A big thank you to everyone who entered our 16th Award judged by Nod Ghosh from New Zealand. Once more we received a huge number of entries, 1457 from 37 different countries listed here:
I would like to thank Jude Higgins and the team at BFFA for inviting me to judge this sixteenth award. I’d also like to acknowledge the hard work early readers do, presenting independent judges with fifty long listed stories within a tight timeframe.
It has been a pleasure reading these pieces. The quality indicates how well contributors craft their stories, producing shining gems of literature that show this genre is not only alive and well, but is thriving. The range of topics and styles on offer shows practitioners of this form can still find something fresh, or interpret ideas in a novel way. Read in Full
Fiona Perry is our 15th first prize winner in our three times a year Award, which has been running since 2016. Here she tells us how her winning story emerged from a ‘Covid’ dream about her father and a memory of going fishing with him. The painting reproduced here by Nod Ghosh, writer and artist, who is also the judge for our 16th Bath Flash Award, which ends in mid October, is called ‘The Sock’ and we agree with Fiona that it is very evocative of the sock of mussels alluded to in ‘Sea Change Fiona gives the tip to read lots of flash in order to get into the swing of writing it. We agree. There’s so much amazing stuff out there in anthologies, online and collections. Flash is evolving all the time. And we are very happy that ‘Sea Change’ will be published in our fifth year-end anthology in November this year, with many other great pieces from our 2020 Awards.
- Can you tell us how your wonderful story ‘Sea Change’ came into being?
Fragments of the story originated a Covid dream. My Dad died almost two years ago, I woke up with images of him visiting me at home. In the dream, he was in his prime and happy, we cooked mussels together. He had a friend with a boat and in the summer we would be given crab claws which we would boil and bash open with a hammer on the doorstep to eat with buttered new potatoes grown in our garden. We also loved the holiday oysters we would eat in Carlingford. Fishermen sold on them shucked on the roadside. You could park up in layby and wolf them down with Tobasco sauce! I think those things must have been swimming around in my head before I went to sleep.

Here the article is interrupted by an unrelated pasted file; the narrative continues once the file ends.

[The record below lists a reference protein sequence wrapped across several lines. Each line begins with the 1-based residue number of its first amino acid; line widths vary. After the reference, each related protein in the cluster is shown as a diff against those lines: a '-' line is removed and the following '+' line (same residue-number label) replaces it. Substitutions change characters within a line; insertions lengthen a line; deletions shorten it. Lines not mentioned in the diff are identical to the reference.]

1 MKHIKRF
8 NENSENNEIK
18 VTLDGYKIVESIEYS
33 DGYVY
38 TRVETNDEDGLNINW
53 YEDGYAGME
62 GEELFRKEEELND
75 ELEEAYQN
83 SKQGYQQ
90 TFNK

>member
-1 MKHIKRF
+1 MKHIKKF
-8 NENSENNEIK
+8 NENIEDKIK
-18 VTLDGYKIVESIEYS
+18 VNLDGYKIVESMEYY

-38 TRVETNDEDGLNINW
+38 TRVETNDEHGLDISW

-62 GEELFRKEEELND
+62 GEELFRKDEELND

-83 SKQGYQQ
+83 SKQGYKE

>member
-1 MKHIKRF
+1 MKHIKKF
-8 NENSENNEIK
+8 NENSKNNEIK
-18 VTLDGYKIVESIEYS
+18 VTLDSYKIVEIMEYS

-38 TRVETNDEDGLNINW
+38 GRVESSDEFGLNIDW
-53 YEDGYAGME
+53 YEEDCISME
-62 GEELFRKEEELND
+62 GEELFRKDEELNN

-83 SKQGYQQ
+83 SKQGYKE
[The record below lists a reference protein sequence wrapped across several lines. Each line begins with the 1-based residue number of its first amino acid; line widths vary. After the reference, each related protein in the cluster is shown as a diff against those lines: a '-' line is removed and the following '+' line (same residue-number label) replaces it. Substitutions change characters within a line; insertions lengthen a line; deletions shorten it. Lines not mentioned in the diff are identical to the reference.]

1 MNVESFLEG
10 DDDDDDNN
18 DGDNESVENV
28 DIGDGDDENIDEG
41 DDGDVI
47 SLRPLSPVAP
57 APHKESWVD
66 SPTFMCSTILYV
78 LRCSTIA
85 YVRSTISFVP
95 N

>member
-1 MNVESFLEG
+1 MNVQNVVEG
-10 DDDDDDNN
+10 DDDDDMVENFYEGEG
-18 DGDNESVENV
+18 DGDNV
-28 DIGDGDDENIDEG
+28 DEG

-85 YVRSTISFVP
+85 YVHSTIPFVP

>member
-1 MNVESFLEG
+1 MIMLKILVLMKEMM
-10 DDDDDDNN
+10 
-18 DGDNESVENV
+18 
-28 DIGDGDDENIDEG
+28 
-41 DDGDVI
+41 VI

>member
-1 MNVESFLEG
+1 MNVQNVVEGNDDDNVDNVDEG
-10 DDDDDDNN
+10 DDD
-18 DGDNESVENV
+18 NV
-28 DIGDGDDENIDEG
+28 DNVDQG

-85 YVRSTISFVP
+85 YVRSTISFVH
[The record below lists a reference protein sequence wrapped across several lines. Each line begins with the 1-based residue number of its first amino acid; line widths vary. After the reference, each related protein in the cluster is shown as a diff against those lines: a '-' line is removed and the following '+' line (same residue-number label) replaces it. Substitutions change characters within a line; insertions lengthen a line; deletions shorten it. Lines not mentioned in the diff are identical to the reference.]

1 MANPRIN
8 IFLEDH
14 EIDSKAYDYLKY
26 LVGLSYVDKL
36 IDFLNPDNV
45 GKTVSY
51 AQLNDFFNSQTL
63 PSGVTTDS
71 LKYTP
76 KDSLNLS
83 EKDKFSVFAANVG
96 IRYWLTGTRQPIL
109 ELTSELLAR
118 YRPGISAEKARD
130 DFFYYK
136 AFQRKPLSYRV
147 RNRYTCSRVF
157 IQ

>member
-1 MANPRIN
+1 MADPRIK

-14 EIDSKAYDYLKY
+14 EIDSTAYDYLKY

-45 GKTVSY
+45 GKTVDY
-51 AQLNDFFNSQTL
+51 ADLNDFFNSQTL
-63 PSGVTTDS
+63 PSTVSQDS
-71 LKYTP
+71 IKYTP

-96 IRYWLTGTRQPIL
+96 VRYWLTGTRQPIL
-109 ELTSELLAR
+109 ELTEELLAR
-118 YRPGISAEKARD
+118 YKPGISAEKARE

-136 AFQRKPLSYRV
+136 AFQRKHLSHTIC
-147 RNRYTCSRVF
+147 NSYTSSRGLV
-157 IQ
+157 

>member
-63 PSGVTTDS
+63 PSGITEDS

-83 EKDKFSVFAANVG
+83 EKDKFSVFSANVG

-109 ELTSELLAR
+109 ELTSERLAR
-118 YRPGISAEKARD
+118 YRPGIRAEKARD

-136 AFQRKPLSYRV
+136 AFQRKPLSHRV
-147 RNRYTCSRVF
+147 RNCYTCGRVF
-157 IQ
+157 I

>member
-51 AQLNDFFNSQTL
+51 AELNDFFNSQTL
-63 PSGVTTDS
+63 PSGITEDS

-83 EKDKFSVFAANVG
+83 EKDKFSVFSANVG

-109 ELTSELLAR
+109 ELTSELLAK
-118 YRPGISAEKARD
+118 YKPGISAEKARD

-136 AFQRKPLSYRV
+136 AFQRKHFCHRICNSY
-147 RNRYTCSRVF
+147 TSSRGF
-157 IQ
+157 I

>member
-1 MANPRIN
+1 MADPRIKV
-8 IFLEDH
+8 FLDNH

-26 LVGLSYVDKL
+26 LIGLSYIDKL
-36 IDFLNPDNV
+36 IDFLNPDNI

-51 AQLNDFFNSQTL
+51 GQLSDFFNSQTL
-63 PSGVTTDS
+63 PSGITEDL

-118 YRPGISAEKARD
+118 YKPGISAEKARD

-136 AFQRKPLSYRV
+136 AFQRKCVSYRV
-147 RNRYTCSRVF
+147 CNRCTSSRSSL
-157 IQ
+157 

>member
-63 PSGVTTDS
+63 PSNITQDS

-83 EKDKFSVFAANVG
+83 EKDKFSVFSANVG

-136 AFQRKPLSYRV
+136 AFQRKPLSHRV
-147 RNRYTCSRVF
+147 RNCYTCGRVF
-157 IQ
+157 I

Before I structured the story, I researched mussels farming briefly, it was a bit of a gift because the language itself is so evocative and the process of mussel farming sounded symbolic of fatherhood (and transformation) to me so I wrote the story with that in mind. I’m also fascinated by how things and locations appear and disappear in dreams- a bit like a weirdly edited film- but somehow we accept that weirdness in dreams, we are rarely surprised. That’s how it came to be. It was interesting that Mary-Jane alluded to Gabriel García Márquez in her report. I re-read 100 Years of Solitude in lockdown so I guess that influence seeped into the story somehow too.
We didn’t know if writers would be inclined to enter the Award during the last months. But current circumstances, due to Covid-19, didn’t prevent entries pouring in from around the world all through the time the contest was open and particularly during the last weeks of the Award. Plenty of writers received their Last Minute Club badges on the final day, green this time, and overall we received more entries than ever. 1411 in total. The following 35 countries were represented: